The Roman Martyrology, based on the fourth-century poem of Pope St. Damasus, gives the story of the "boy martyr of the Eucharist" in these words: "At Rome, on the Appian way, the passion of St. Tarcisius the acolyte, whom pagans met carrying the sacrament of the Body of Christ and asked him what it was he was carrying. He deemed it a shameful thing to cast pearls before the swine, and so was assaulted by them for a long time with clubs and stones [and martyred.]"
Wednesday, July 9, 2008
Another Teenager's View of the Same Eucharist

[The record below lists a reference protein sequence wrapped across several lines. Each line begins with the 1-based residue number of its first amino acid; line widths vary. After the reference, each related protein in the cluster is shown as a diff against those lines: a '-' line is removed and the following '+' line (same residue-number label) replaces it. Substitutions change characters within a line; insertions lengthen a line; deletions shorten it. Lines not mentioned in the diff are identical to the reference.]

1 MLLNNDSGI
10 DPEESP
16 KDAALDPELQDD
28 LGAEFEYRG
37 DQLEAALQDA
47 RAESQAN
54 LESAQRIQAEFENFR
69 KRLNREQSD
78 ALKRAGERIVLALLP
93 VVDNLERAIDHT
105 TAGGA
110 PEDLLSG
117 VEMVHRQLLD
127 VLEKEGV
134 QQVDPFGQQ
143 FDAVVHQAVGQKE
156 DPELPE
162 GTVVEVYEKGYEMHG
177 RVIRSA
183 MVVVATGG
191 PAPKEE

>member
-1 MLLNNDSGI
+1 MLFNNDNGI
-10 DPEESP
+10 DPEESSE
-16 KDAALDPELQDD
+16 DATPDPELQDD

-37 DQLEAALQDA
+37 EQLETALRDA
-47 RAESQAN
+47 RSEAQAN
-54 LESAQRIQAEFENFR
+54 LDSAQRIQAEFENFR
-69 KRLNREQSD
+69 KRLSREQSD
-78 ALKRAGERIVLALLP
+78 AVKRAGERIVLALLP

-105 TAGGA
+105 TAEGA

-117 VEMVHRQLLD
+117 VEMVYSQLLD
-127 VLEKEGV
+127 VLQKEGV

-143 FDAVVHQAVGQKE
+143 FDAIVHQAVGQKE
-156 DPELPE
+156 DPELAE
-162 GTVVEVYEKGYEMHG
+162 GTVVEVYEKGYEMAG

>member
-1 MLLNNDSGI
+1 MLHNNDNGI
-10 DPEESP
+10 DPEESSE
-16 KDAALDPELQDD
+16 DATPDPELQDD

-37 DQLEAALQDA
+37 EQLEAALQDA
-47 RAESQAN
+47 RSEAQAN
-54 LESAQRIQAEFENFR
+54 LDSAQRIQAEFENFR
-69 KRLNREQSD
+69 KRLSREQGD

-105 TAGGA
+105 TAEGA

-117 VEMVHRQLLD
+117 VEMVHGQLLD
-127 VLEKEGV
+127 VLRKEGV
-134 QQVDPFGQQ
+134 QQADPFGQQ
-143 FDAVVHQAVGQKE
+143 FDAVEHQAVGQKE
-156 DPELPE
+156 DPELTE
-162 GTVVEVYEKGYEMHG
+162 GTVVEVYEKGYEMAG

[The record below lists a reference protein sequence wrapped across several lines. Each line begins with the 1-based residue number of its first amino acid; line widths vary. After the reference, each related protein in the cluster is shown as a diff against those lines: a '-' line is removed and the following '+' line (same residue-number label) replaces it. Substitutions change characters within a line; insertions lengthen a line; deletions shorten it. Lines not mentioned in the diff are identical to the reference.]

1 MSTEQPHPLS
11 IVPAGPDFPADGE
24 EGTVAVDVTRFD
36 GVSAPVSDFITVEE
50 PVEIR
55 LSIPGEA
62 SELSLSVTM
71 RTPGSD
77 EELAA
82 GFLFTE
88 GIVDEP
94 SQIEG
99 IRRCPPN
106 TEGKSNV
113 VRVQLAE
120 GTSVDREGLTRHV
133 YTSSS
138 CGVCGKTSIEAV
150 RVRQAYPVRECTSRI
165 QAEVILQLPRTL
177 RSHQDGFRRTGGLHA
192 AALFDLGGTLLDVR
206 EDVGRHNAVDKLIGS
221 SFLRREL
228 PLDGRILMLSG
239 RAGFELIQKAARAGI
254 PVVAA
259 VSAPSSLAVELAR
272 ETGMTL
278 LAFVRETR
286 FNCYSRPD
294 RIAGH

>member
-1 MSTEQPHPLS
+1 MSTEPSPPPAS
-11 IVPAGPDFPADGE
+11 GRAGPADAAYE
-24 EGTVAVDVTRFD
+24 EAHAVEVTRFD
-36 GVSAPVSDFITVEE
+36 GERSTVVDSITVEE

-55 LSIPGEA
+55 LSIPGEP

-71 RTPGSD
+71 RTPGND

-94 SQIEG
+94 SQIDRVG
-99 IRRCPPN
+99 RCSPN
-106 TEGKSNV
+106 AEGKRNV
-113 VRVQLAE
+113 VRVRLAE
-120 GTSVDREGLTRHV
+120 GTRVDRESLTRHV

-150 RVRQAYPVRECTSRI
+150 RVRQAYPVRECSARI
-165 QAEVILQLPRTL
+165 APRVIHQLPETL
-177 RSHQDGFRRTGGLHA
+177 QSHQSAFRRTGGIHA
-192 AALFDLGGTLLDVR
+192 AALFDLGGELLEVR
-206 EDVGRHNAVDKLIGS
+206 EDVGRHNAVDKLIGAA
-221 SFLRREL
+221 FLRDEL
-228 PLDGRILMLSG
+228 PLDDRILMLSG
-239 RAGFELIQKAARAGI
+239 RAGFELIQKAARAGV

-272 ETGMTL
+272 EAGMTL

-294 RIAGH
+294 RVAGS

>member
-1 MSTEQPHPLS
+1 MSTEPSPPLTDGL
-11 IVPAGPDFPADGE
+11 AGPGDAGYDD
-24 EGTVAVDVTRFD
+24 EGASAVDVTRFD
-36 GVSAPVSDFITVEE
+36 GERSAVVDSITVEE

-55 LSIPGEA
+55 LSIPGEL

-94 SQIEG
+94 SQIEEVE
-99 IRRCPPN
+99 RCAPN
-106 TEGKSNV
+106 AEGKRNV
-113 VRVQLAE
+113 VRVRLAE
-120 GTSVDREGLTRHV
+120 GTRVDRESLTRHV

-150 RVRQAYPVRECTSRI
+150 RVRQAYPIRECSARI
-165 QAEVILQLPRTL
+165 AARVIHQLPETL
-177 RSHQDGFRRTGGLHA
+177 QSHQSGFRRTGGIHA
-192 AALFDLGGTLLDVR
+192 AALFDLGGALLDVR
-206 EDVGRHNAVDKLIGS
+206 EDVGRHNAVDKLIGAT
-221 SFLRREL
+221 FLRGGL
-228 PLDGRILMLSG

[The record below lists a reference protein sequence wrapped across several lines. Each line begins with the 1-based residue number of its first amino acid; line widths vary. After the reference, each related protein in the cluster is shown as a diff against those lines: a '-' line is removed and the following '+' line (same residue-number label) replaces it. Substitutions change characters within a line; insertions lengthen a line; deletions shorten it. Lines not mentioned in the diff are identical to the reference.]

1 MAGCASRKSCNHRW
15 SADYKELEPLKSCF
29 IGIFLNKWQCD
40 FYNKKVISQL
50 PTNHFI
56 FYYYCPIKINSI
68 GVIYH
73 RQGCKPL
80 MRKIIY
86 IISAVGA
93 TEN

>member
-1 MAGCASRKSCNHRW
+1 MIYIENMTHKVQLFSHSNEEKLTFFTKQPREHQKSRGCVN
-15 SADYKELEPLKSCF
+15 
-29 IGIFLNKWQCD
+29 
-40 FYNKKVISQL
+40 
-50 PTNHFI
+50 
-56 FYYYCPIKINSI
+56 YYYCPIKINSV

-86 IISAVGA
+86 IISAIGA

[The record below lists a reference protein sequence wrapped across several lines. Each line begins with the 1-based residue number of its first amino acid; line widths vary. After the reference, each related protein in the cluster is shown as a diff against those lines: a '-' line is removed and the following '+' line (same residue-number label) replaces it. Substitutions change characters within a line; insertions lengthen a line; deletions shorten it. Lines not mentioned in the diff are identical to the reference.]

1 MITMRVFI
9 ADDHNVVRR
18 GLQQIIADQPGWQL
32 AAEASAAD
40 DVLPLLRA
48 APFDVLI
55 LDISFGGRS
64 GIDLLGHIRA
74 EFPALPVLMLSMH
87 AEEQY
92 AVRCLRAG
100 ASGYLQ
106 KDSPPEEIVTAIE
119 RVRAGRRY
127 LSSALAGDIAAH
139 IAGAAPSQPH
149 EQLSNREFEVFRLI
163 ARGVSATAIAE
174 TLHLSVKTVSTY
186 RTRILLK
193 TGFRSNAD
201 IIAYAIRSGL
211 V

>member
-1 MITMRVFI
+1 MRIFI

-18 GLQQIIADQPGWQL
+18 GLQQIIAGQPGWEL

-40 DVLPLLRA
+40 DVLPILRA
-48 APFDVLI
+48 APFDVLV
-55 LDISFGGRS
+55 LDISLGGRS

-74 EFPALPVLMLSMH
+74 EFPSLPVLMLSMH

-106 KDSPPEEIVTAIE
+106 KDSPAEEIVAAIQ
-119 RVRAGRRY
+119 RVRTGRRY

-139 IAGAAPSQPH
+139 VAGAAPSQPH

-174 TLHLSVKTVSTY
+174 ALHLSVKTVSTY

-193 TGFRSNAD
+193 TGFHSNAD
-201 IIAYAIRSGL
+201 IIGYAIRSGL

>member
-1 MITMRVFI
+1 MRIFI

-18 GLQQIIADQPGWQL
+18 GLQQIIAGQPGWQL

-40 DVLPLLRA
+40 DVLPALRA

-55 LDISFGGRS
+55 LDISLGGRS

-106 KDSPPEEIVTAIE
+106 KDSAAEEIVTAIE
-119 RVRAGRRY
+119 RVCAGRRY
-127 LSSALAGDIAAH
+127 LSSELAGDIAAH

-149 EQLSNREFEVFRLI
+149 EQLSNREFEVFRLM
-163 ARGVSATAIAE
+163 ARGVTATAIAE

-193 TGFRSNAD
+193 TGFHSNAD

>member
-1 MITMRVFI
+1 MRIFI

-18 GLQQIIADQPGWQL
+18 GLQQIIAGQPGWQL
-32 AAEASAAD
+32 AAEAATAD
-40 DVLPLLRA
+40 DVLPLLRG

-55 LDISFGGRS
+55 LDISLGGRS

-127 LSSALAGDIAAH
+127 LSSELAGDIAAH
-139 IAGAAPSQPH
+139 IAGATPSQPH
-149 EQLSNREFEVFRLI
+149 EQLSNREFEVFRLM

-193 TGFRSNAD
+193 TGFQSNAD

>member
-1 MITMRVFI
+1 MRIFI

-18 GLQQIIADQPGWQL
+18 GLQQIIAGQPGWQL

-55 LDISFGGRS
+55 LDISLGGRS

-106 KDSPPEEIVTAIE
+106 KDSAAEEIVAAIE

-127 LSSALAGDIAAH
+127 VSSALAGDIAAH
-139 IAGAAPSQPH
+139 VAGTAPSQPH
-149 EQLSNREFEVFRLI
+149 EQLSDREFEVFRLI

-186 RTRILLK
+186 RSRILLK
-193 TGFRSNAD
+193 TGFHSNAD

"A tradition dating from the sixth century says that St. Tarcisius was an acolyte whose fidelity and courage so impressed the leaders of the Church during the persecution of Valerian that he was entrusted with taking the Blessed Sacrament secretly to the Christians who awaited martyrdom in prison. This custom arose when the priests who ministered to the prisoners would be easily discovered, while the acolytes were less known to the heathens.